Energy Storage Would Be Needed
A new study from the National Renewable Energy Laboratory attempts to quantify the answer. The authors model several scenarios in which the California grid generates 50 percent of its power from solar by 2030. To do so will require some pretty major changes, including more flexible baseload generation, as well as more deployment of electric vehicles, exports to other states and demand response.
Those can only go so far, though. To meet the 50 percent photovoltaic threshold economically will require energy storage. The state already has 3,100 megawatts of pumped storage, with 1,325 megawatts of additional storage set to be deployed by 2020, per the state mandate. Under the most optimistic flexible grid scenario and with PV prices falling rapidly to 3 cents per kilowatt-hour, California will need another 15 gigawatts of storage by 2030.
That’s more than 11 times the amount mandated currently in California, and 66 times the total megawatts deployed in the U.S. last year. And any delays in the price declines of solar, or the rollout of EVs, or the flexibility of conventional power plants, will raise the bar on the amount of storage required.
That sounds daunting, admitted NREL Principal Energy Analyst Paul Denholm, who co-authored the research with Robert Margolis.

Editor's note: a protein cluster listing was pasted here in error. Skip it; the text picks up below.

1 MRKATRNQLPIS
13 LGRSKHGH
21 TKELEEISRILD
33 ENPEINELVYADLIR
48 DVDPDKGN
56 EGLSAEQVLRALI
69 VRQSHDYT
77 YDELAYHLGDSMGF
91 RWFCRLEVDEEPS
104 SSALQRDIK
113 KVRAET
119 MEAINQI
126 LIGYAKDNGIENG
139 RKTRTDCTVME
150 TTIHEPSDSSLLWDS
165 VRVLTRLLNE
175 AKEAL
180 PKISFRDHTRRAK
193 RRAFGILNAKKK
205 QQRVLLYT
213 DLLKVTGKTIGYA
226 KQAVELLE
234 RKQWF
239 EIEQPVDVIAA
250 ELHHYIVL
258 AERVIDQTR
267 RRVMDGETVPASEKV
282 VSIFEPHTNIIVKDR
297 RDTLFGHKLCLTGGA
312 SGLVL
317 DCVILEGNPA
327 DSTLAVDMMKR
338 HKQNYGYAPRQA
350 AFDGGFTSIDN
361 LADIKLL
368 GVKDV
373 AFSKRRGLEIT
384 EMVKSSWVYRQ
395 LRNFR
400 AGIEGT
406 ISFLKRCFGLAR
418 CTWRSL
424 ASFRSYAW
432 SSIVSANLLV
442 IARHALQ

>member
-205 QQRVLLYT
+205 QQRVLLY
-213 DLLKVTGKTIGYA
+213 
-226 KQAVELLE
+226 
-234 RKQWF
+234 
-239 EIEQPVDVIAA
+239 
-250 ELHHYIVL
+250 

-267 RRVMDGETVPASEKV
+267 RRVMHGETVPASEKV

But the challenge becomes more attainable if you frame it as getting storage to a price point where it can take the place of peaker plants, the most expensive form of thermal generation. California had 22 gigawatts of fossil-fueled peakers as of 2014, including 14 gigawatts that were older than 25 years and will eventually need to retire.
“The way to think about it is not necessarily to compare it to existing storage, but compare it to existing peaking capacity, because ultimately that’s what storage is going to have to be replacing,” Denholm said.
Whereas peakers only operate for the tiny fraction of the year when demand surges, longer-duration energy storage can fulfill that role and perform other services the rest of the year. Top candidates for those other services are avoiding new distribution and transmission costs and reducing costs from thermal plant starts and stops, by charging from those plants when low demand would otherwise require them to turn off, Denholm said.
Why this target?
The study’s benchmark of 50 percent PV by 2030 doesn’t come from California’s existing policy, which calls for all types of renewables to add up to 50 percent of generation by that year.
The choice of target for this study came out of the unexpected success of solar manufacturers relative to the Department of Energy’s SunShot goal, which called for reducing solar prices to 6 cents per kilowatt-hour by 2020. That goal now seems readily attainable, Denholm said, which led him to wonder what further price reductions could mean for PV penetration into the grid. Five cents per kilowatt-hour is “totally doable” for California by 2030, he added.
It’s worth noting, then, that this study isn’t optimizing all possible low-carbon grid options and concluding that 50 percent solar is the best way to go; it’s just saying that if California wants really high PV penetration, here’s how much storage it will need to achieve that.